Building A Clearboard

Every time I teach a remote class from my home office, somebody says “oooh, where’d you get that clear whiteboard.” White boards are just ugly, and I wanted something that would essentially disappear into the room, so glass seemed like the best choice. Though I see these in many detective shows on PBS :-), I couldn’t find one to buy, so I built one. Here’s the recipe:

First the frame. I’m using a Z-Rack garment rack that I got from They have several variants, some even designed to be whiteboard holders, but unfortunately, those are five feet wide, which is a bit too big for me. I wanted a 4×3 board. If you have the space, you can buy the whiteboard frame both with and without the board. The main downside other than the too-large size is that the hangrails are designed for a lightweight foam-core board, with only a 5/16″ slot, and just eyeballing the pictures, the frame looks a little flimsier than the one I have. I decided that that I wanted thicker glass than that (for no rational reason—most picture windows are 1/4″ or thinner), and a sturdier frame.

So, I ended up buying a 4-foot-wide Heavy Duty Garment Z-rack with a double rail. (They evidently don’t sell direct through their web site, but here’s an Amazon listing. I actually called them using this antique device called a telephone, and they were happy to take a direct order over the phone.) The two rails don’t actually touch the glass, but they turn out to be handy for dragging the thing around.

The only downside to this rack is that the 4″ casters aren’t locking. You could replace them, of course, but I didn’t bother. The board does move around a bit when I erase it, so if that turns out to bother me too much, I’ll lock the wheels with a couple of wedges.

The next piece of the puzzle are the brackets I used to hold the glass. I’m using four Manfrotto Super Clamps (I got mine on eBay for a considerable discount). You won’t need the studs.

The glass is hanging on four hangers that are designed precisely for this purpose (Manfrotto Narrow U-Hook Glass Holders, part number #040 (2303)). Unfortunately, Manfrotto don’t seem to make them any more (I got mine on eBay). I’m guessing that you could use U hooks. You’ll need two sets: one for the bottom and one for the top. Impact also makes a Super Clamp and U-hook that are considerably cheaper than the Manfrotos. In both cases, the U-Hooks are designed to hold round horizontal bars, so they’re way too big for the glass. You’ll probably want to squash them a bit in a vice to narrow them down to an opening closer to the glass thickness. The Impact hooks are aluminum, so will squash easier.

Now for the glass itself, I’m using a 4’x3′ piece of tempered 3/8″ thick “ultra clear” glass, bought online from Dulles Glass & Mirror. The glass was, by far, the most expensive part of the project, and the tempering, clarity, and polished edges all add to that cost. Tempering is there for safety. If the pane should break (unlikely—3/8″ is thick), it will break into little chunks instead of 3-foot-long razor sharp shards. The extra clarity (they call it HDglass) and polished edges just look good :-). I didn’t opt for rounded corners because it wouldn’t work in this application (the glass is exactly the right size for the hangers. This particular piece of glass weighs in at about 65 pounds, so you may want some help wrestling it around. You also can probably get away with (cheaper, lighter) 1/4″ glass, but I was being paranoid about strength and rigidity. (As I said earlier, big picture windows are only 1/4″, so that’s probably fine). The extra-thick glass looks great, though. I’ll add that Dulles wasn’t the cheapest online option, but they were the only ones that offered the ultra-clear (HDGlass) material, and they were cheaper than my local glass store.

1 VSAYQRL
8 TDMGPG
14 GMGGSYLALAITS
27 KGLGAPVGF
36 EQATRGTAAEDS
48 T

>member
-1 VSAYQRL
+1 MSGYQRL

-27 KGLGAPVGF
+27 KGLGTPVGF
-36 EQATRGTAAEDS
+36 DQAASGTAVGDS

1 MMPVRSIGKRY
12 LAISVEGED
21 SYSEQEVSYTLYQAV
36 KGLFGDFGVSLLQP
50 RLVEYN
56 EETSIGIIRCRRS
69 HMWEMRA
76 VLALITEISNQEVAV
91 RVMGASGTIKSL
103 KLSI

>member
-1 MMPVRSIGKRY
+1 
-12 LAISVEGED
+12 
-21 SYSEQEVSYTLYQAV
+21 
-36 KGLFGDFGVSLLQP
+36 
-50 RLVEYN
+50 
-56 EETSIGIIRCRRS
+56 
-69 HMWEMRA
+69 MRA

Now, just screw it all together like a giant erector set. No surprises at all. I did line the glass holders with a couple layers of gaffer tape (You could use duct tape, but the gaffer tape isn’t as gooey) to protect the glass. I also used a couple lengths of tape to close off the ends of the hangers so that the glass wouldn’t slide out sideways.

The final issue is markers. Normal whiteboard markers will work, but the ink is pretty transparent, so it’s hard to see. I use “chalk markers” like these Chalkola Dry-Erase Markers. (The wet-erase ones smudge too much, and are harder to erase.) Don’t bother with black ones. The most visible color is actually white. If you do opt for wet-erase markers, erase them with a damp rag—standard whiteboard erasers don’t work for the wet-erase variety. I have a spray bottle of water and a microfiber rag next to the board in case I need it.

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